The most influential people in the world are in on a little secret that we should all make sure to keep in mind: we can’t just sit around and do nothing. Inactivity has never resulted in the achievement of anything positive or meaningful. What does this mean for our lives as people who are working on their recovery? Let’s say we made it through addiction treatment at a rehab facility and are currently in the beginning stages of our recovery. Congratulations! This is the beginning of the sober life we’ve built for ourselves here at our house.
We are aware that we cannot simply relax and assume that everything will go swimmingly from this point on. We have been informed, and we really ought to have paid attention, that in order to establish a strong foothold in recovery, it needs a lot of practice and a lot of hard work. We might have simply given the coping skills or the relapse prevention training a little amount of attention, and we now regret that we had been more observant.
If we continue to just exist, going through the motions of each day without putting much thought or effort into it, there is a chance that we will not relapse, but there is also a good chance that we will not make any progress. It is possible to avoid reaching this point of recovery standstill. Here are the steps:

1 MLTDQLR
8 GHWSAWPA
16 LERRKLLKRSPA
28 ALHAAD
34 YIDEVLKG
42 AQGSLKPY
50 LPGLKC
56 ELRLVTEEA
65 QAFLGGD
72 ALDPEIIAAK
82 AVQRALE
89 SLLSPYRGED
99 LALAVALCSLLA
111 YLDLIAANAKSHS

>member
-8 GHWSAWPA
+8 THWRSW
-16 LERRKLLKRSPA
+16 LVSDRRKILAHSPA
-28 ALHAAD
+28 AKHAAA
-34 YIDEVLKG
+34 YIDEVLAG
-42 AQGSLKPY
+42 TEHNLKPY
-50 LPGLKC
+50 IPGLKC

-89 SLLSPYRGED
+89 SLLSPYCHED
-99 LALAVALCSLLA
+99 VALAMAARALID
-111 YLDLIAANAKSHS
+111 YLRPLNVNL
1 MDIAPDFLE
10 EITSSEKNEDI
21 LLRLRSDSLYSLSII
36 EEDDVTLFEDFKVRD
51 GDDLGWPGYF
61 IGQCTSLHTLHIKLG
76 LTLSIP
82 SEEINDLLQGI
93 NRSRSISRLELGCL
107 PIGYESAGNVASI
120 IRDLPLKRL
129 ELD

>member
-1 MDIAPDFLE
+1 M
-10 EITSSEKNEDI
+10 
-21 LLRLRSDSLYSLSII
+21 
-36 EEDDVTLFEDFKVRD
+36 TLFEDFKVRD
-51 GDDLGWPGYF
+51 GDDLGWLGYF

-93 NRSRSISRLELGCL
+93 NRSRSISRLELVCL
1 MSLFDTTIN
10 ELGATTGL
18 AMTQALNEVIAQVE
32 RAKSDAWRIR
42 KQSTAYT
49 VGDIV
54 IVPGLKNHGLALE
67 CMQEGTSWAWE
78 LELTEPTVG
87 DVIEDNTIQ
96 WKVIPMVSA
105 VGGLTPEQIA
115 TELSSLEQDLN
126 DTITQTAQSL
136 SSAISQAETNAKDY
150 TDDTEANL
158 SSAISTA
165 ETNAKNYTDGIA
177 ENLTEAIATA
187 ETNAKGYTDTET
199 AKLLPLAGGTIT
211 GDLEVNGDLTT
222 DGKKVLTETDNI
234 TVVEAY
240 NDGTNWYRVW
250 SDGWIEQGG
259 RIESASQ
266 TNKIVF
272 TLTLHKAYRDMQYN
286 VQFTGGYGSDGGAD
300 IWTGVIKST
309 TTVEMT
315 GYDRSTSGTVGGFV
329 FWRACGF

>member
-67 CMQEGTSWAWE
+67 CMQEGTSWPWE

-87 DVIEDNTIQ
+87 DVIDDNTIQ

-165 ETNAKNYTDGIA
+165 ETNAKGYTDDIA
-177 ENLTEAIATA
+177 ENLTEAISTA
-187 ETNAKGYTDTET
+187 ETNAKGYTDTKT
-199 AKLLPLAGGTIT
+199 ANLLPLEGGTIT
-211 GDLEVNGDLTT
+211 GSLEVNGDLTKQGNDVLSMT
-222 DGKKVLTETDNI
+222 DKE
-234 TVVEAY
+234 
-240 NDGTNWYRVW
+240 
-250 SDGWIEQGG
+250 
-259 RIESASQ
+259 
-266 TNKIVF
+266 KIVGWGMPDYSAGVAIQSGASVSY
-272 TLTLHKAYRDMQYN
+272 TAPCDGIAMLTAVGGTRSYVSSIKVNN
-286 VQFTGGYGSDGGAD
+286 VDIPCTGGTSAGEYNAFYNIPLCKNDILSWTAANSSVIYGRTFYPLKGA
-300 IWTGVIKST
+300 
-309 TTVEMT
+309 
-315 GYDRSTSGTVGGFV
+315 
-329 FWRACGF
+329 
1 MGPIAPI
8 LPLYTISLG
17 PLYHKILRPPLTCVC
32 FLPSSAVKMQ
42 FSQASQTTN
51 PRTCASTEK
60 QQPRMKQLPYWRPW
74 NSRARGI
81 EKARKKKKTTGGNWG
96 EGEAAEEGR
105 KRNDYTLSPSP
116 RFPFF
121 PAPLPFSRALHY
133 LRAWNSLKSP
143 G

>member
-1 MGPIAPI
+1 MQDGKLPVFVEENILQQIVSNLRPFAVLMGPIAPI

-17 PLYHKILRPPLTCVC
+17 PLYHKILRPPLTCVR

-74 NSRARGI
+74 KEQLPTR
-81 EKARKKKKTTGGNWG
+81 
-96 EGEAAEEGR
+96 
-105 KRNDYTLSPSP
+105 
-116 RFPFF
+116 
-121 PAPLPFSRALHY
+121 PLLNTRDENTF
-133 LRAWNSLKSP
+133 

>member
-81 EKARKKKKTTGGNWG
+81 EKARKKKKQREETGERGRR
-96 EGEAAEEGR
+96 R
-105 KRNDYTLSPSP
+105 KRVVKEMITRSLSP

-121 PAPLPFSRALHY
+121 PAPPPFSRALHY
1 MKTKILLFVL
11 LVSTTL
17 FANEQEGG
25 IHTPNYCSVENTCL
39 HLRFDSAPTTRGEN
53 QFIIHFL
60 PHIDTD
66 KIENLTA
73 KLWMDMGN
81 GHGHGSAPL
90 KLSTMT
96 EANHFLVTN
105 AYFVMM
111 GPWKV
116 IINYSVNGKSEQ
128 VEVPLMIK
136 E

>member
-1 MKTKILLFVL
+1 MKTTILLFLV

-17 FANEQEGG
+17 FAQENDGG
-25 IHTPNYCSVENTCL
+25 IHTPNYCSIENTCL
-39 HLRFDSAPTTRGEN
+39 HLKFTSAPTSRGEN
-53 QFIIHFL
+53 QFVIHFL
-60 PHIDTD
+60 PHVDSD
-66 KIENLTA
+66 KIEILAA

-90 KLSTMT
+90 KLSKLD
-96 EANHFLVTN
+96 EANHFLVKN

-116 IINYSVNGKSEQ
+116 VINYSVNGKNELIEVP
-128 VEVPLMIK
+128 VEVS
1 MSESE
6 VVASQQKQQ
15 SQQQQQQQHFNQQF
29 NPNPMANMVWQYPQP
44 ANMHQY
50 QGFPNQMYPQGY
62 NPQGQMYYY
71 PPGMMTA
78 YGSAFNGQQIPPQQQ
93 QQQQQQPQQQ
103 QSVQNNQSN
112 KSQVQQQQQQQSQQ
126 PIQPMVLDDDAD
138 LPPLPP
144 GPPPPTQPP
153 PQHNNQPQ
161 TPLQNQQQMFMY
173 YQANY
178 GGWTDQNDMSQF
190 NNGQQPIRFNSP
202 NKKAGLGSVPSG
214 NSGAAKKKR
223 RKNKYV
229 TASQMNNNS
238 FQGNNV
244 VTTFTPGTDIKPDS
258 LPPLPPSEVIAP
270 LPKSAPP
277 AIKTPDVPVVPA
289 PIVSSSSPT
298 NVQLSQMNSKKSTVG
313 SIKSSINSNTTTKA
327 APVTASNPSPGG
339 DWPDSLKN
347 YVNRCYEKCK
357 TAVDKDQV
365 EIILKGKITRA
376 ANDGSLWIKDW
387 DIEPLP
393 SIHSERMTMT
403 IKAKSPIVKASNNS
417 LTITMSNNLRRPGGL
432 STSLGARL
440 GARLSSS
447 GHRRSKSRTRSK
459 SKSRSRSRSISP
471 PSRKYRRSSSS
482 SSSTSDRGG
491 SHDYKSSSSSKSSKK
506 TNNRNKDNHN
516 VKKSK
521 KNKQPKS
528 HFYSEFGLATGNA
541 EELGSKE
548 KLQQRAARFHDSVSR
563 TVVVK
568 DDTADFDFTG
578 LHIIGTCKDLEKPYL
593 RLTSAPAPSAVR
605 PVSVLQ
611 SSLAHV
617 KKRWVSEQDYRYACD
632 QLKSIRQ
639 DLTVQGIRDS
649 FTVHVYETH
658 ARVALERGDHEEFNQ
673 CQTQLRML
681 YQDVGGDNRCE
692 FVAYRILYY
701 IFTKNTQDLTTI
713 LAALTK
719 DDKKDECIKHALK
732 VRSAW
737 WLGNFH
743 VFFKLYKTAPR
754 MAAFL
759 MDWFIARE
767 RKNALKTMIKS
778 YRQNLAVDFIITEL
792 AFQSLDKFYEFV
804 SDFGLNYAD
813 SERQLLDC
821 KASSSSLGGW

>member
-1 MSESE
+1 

The people that specialize in recovery advocate that we never stop trying to learn new things. Maintain a running list of topics on which you would like additional information. Attend 12-step meetings at a variety of locations in order to shake things up and get to know a new set of people in between visits to our local group. Set our minds on the next recovery milestone once we have reached a previous one, such as the 30-, 60-, or 90-day mark or the anniversary of our first year of sobriety. Click here for more information about Mercari
Spend some time thinking about the things that you and I have accomplished together that have brought us to this point. These are the methods and practices that we have chosen and implemented in order to assist us in weathering some difficult times, large or minor crises, and even days when nothing much at all happened. We gained the skills necessary to make it through periods of boredom and days of laziness. We worked on ways to deflect inquisitive, invasive questions about our recovery as well as unpleasant remarks from other people who either don’t understand what we’re going through or don’t want us to be successful in our abstinence.
However, there is still a great deal more to learn and accomplish. We can’t take anything for granted if we want our recovery to remain robust and vibrant, bursting with opportunities and promises, and we can’t afford to. Don’t just take things as they are, and be pleased with the way things are. Instead, you should aim higher. We have the ability to push ourselves, and we should do so in order to reach the next level. If we can dream it, there’s a good chance we can figure out how to make it a reality. This will prevent us from falling into a rut, and more significantly, it will ensure that our rehabilitation remains exciting and full of forwarding momentum.